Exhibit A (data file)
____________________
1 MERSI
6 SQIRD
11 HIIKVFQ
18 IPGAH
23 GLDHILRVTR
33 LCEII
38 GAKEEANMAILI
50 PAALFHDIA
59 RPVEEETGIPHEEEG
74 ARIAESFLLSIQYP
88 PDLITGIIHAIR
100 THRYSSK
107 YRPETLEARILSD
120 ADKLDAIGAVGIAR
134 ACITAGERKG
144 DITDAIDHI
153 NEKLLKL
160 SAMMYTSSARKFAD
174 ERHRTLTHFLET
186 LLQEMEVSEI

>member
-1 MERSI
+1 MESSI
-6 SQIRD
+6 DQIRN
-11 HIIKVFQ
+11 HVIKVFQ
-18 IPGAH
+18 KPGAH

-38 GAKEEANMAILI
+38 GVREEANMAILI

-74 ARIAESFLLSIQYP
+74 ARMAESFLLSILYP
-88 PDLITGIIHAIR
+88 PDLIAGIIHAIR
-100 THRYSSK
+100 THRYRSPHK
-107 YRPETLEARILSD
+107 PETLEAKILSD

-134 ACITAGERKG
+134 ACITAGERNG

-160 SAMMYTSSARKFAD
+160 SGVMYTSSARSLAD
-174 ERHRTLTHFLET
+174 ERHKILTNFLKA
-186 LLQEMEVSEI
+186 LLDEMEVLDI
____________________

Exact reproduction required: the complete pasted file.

1 MERSI
6 SQIRD
11 HIIKVFQ
18 IPGAH
23 GLDHILRVTR
33 LCEII
38 GAKEEANMAILI
50 PAALFHDIA
59 RPVEEETGIPHEEEG
74 ARIAESFLLSIQYP
88 PDLITGIIHAIR
100 THRYSSK
107 YRPETLEARILSD
120 ADKLDAIGAVGIAR
134 ACITAGERKG
144 DITDAIDHI
153 NEKLLKL
160 SAMMYTSSARKFAD
174 ERHRTLTHFLET
186 LLQEMEVSEI

>member
-1 MERSI
+1 MESSI
-6 SQIRD
+6 DQIRN
-11 HIIKVFQ
+11 HVIKVFQ
-18 IPGAH
+18 KPGAH

-38 GAKEEANMAILI
+38 GVREEANMAILI

-74 ARIAESFLLSIQYP
+74 ARMAESFLLSILYP
-88 PDLITGIIHAIR
+88 PDLIAGIIHAIR
-100 THRYSSK
+100 THRYRSPHK
-107 YRPETLEARILSD
+107 PETLEAKILSD

-134 ACITAGERKG
+134 ACITAGERNG

-160 SAMMYTSSARKFAD
+160 SGVMYTSSARSLAD
-174 ERHRTLTHFLET
+174 ERHKILTNFLKA
-186 LLQEMEVSEI
+186 LLDEMEVLDI